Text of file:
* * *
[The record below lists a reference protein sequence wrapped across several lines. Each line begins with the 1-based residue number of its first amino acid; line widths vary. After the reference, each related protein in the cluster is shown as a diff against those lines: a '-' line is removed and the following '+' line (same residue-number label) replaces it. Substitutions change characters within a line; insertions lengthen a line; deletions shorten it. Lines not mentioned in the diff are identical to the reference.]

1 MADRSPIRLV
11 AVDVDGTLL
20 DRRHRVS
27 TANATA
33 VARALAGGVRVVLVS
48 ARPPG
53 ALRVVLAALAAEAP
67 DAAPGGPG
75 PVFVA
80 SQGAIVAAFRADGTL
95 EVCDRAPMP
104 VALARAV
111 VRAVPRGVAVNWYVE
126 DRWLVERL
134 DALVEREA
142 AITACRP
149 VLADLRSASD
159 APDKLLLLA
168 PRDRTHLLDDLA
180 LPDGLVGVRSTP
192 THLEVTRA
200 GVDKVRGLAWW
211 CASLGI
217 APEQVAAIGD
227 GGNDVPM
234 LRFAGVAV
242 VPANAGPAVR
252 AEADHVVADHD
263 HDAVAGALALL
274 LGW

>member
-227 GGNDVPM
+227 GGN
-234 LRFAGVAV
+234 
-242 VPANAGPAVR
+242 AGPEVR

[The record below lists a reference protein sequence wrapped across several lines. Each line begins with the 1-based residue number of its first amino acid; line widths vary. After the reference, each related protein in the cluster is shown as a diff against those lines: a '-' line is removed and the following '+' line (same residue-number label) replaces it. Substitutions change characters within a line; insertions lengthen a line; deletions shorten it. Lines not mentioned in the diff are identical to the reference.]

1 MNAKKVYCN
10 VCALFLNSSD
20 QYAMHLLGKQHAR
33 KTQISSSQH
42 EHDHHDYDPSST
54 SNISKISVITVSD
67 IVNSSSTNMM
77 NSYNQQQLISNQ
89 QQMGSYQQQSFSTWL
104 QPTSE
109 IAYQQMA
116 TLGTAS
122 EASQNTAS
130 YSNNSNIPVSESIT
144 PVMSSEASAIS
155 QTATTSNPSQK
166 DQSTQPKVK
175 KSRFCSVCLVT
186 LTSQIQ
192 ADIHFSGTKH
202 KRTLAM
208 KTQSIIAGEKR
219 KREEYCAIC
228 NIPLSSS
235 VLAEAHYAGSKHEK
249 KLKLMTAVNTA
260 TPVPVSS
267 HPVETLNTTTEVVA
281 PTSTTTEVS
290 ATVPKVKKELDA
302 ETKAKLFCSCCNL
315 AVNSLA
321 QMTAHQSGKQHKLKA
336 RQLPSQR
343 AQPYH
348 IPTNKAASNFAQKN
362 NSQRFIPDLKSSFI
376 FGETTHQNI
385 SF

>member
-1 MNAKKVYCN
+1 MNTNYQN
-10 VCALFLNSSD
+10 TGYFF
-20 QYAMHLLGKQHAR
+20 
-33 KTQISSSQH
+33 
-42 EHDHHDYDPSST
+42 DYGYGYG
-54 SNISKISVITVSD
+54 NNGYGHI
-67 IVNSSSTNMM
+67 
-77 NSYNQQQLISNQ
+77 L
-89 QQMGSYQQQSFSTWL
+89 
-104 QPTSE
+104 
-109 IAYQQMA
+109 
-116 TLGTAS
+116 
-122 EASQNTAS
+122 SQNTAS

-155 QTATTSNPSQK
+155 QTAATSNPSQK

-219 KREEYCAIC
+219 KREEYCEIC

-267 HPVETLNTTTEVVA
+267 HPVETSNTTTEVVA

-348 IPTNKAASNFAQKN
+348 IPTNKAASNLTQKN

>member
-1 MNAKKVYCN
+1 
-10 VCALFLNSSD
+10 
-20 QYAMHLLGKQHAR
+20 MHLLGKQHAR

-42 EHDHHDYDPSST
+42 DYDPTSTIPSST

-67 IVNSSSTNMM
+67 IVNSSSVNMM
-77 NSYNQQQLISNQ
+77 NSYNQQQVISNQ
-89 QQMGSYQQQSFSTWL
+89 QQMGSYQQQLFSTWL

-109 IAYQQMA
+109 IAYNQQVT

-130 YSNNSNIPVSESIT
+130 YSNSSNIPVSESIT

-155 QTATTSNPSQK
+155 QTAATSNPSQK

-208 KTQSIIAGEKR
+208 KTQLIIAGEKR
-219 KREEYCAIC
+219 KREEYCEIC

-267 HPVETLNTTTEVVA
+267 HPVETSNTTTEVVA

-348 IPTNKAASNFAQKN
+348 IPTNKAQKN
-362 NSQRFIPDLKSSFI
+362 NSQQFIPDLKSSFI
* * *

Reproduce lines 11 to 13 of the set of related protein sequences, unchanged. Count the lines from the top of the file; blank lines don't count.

80 SQGAIVAAFRADGTL
95 EVCDRAPMP
104 VALARAV